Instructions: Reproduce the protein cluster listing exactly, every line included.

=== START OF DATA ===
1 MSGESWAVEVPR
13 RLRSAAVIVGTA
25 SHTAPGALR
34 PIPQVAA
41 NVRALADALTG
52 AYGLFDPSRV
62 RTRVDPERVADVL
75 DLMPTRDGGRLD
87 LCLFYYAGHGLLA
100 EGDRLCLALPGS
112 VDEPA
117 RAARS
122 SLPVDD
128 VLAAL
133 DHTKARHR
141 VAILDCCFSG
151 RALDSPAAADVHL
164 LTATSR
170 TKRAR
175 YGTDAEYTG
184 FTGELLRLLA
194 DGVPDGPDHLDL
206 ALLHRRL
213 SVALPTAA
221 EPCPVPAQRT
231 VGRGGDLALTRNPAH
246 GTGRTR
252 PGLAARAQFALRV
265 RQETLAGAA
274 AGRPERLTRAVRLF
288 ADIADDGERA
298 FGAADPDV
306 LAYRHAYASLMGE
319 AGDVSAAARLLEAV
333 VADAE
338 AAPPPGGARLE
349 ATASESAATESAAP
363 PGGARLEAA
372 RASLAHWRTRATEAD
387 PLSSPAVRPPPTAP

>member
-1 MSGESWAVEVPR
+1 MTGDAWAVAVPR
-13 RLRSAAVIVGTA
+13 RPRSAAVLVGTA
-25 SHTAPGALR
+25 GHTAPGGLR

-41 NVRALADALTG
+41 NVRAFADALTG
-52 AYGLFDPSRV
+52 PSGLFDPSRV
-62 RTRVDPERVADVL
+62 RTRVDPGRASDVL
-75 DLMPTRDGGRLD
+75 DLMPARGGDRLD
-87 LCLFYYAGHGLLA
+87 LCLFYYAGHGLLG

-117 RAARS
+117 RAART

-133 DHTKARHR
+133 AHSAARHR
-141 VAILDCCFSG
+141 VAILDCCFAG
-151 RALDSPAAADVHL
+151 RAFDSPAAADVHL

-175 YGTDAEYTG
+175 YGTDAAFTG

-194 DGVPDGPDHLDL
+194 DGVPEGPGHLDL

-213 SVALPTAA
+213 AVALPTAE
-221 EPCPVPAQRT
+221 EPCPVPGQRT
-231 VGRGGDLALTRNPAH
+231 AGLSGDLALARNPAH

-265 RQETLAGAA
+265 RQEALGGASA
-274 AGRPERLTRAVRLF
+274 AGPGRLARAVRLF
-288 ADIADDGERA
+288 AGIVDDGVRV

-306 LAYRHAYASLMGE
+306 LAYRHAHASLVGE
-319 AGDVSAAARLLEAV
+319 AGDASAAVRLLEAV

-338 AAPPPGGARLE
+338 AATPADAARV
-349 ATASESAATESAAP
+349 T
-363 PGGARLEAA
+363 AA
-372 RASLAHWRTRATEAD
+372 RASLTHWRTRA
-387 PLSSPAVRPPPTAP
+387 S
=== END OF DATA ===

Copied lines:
1 MSGESWAVEVPR
13 RLRSAAVIVGTA
25 SHTAPGALR
34 PIPQVAA
41 NVRALADALTG
52 AYGLFDPSRV
62 RTRVDPERVADVL
75 DLMPTRDGGRLD
87 LCLFYYAGHGLLA
100 EGDRLCLALPGS
112 VDEPA
117 RAARS
122 SLPVDD
128 VLAAL
133 DHTKARHR
141 VAILDCCFSG
151 RALDSPAAADVHL
164 LTATSR
170 TKRAR
175 YGTDAEYTG
184 FTGELLRLLA
194 DGVPDGPDHLDL
206 ALLHRRL
213 SVALPTAA
221 EPCPVPAQRT
231 VGRGGDLALTRNPAH
246 GTGRTR
252 PGLAARAQFALRV
265 RQETLAGAA
274 AGRPERLTRAVRLF
288 ADIADDGERA
298 FGAADPDV
306 LAYRHAYASLMGE
319 AGDVSAAARLLEAV
333 VADAE
338 AAPPPGGARLE
349 ATASESAATESAAP
363 PGGARLEAA
372 RASLAHWRTRATEAD
387 PLSSPAVRPPPTAP

>member
-1 MSGESWAVEVPR
+1 MTGDAWAVAVPR
-13 RLRSAAVIVGTA
+13 RPRSAAVLVGTA
-25 SHTAPGALR
+25 GHTAPGGLR

-41 NVRALADALTG
+41 NVRAFADALTG
-52 AYGLFDPSRV
+52 PSGLFDPSRV
-62 RTRVDPERVADVL
+62 RTRVDPGRASDVL
-75 DLMPTRDGGRLD
+75 DLMPARGGDRLD
-87 LCLFYYAGHGLLA
+87 LCLFYYAGHGLLG

-117 RAARS
+117 RAART

-133 DHTKARHR
+133 AHSAARHR
-141 VAILDCCFSG
+141 VAILDCCFAG
-151 RALDSPAAADVHL
+151 RAFDSPAAADVHL

-175 YGTDAEYTG
+175 YGTDAAFTG

-194 DGVPDGPDHLDL
+194 DGVPEGPGHLDL

-213 SVALPTAA
+213 AVALPTAE
-221 EPCPVPAQRT
+221 EPCPVPGQRT
-231 VGRGGDLALTRNPAH
+231 AGLSGDLALARNPAH

-265 RQETLAGAA
+265 RQEALGGASA
-274 AGRPERLTRAVRLF
+274 AGPGRLARAVRLF
-288 ADIADDGERA
+288 AGIVDDGVRV

-306 LAYRHAYASLMGE
+306 LAYRHAHASLVGE
-319 AGDVSAAARLLEAV
+319 AGDASAAVRLLEAV

-338 AAPPPGGARLE
+338 AATPADAARV
-349 ATASESAATESAAP
+349 T
-363 PGGARLEAA
+363 AA
-372 RASLAHWRTRATEAD
+372 RASLTHWRTRA
-387 PLSSPAVRPPPTAP
+387 S